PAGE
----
By Sylvia F. Jakob
On 3rd June 2015 Wikileaks released a confidential document on Electronic Commerce as currently discussed by the USA, Japan, the EU and 21 other countries (excluding the BRIC States) in the TISA negotiations.
TISA aims at liberalizing the worldwide trade of services such as banking, health care and transport,. But it also deals with telecommunication services and electronic commerce. As such TISA complements the TTIP negotiations.
Particular reason for concern seems to pose Art. 6 of the leaked document
Article 6: Transfer or Access to Source Code
1. No Party may require the transfer of, or access to, source code of software owned by a person of another Party, as a condition of providing services related to such software in its territory.
2. For purposes of this Article, software subject to paragraph 1 is limited to mass-market software, and does not include software used for critical infrastructure.
The EFF believe that this provision will prohibit countries from enacting “free and open source software mandates” without ,however, explaining why.
Beuth goes a step further and maintains that this provision, if enacted, would prevent countries from initiating public tenders in which free and open Source software was a prerequisite. As such, authorities would have to allow companies such as Microsoft to take part in public tenders, instead of limiting the offerors to Linux Distributions.
This contribution will try to strike a balance:
The draft Art. 6 should be understood from the background of IT-Firms, who are the rightful copyright holders of software and who have a particular economic interest in not disclosing their code to service providers in a vertical market.
That the provision is not yet fully developed, goes without saying. We do, for instance, not know what exactly will be defined as “services”. Will research and innovation also count as a service? If so, will there be special exceptions as currently contained in the Computer Program Directive 2009/24/EC, particularly in Art. 5 and 6? Neither do we do know to what extent the draft provisions may breach other bilateral or multilateral agreements, including the WTO or GATS, as they are -after all - just drafts.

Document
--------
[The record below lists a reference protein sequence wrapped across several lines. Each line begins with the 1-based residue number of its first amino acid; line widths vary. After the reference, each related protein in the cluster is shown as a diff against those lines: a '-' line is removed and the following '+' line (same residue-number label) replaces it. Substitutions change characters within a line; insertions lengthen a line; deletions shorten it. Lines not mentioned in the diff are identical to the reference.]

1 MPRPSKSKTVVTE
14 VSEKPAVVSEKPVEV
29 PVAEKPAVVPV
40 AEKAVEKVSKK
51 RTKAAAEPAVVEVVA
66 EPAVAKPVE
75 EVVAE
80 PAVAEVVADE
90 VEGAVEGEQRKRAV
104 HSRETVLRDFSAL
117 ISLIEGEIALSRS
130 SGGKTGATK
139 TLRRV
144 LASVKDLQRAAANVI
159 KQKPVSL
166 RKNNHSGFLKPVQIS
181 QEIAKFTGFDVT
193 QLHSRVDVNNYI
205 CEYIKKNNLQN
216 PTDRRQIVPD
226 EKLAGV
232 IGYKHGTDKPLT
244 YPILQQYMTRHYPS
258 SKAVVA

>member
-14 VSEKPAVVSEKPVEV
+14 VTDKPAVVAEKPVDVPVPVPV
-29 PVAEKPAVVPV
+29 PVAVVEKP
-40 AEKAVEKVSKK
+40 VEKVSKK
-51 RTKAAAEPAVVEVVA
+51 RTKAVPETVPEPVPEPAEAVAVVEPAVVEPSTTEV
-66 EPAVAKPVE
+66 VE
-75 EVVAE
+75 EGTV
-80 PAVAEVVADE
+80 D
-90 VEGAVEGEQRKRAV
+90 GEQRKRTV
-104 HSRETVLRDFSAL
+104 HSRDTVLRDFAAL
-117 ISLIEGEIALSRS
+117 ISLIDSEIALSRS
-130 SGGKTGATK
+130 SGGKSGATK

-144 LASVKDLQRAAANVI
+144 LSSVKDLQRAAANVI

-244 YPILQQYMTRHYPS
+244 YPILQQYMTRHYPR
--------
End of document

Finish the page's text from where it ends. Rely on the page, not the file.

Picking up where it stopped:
As to the EFF´s position: Free and Open Source Software (FOSS) will not be “owned” by any party, who will be unwilling to provide source code. On the contrary:There is either no “owner “of an open source product, as it was composed by a multitude of free software developers keen to open it up for the whole world. Or there is an owner, but one with a clear mission. This can either be a foundation, conceived to uphold the idea of FOSS, or a company that discovered FOSS´ benefits and changed its business model accordingly. Neither would fall foul of the above provisions which do not question the basis on which FOSS relies, namely the international and national copyright regimes. As long as software developers may license their contributions under FOSS licenses, FOSS will flourish. Open v. Closed source becomes a matter of choice.
The assumption that a Free Trade Agreement will provide the basis for turning back the wheel of history and wipe out all legal achievements on and around FOSS is sensational, but nothing more. Fact is that FOSS has become an integral part of most computer driven devices, so that abolishing it would be an economic suicide mission - which can hardly be in the interest of the drafters.
As to Beuth´s argument: he may have a prima facie point, but the consequences are less dramatic than pictured. Should Open Source have to compete against Closed Source - may the better win. There are already indicators, that FOSS architecture is better documented and less prone to error than closed source software developments.
All in all, there is no doubt that the TISA discussion process should be more transparent. We should, however, not too readily jump to conclusions when fed with incomplete information.